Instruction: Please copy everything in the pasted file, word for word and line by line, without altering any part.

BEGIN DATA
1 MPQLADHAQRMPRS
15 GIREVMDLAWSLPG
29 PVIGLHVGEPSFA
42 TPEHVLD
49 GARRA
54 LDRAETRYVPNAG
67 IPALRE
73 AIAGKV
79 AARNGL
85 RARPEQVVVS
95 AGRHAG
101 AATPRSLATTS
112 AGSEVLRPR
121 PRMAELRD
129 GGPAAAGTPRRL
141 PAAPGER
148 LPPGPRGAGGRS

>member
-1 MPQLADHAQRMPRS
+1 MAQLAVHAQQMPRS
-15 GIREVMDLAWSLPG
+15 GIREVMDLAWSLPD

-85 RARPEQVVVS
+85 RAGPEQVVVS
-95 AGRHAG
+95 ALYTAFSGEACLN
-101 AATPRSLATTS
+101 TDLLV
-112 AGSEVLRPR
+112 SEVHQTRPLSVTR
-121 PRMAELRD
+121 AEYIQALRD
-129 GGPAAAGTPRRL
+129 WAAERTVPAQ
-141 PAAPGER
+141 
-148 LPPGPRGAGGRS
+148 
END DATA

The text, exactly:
1 MPQLADHAQRMPRS
15 GIREVMDLAWSLPG
29 PVIGLHVGEPSFA
42 TPEHVLD
49 GARRA
54 LDRAETRYVPNAG
67 IPALRE
73 AIAGKV
79 AARNGL
85 RARPEQVVVS
95 AGRHAG
101 AATPRSLATTS
112 AGSEVLRPR
121 PRMAELRD
129 GGPAAAGTPRRL
141 PAAPGER
148 LPPGPRGAGGRS

>member
-1 MPQLADHAQRMPRS
+1 MAQLAVHAQQMPRS
-15 GIREVMDLAWSLPG
+15 GIREVMDLAWSLPD

-85 RARPEQVVVS
+85 RAGPEQVVVS
-95 AGRHAG
+95 ALYTAFSGEACLN
-101 AATPRSLATTS
+101 TDLLV
-112 AGSEVLRPR
+112 SEVHQTRPLSVTR
-121 PRMAELRD
+121 AEYIQALRD
-129 GGPAAAGTPRRL
+129 WAAERTVPAQ
-141 PAAPGER
+141 
-148 LPPGPRGAGGRS
+148 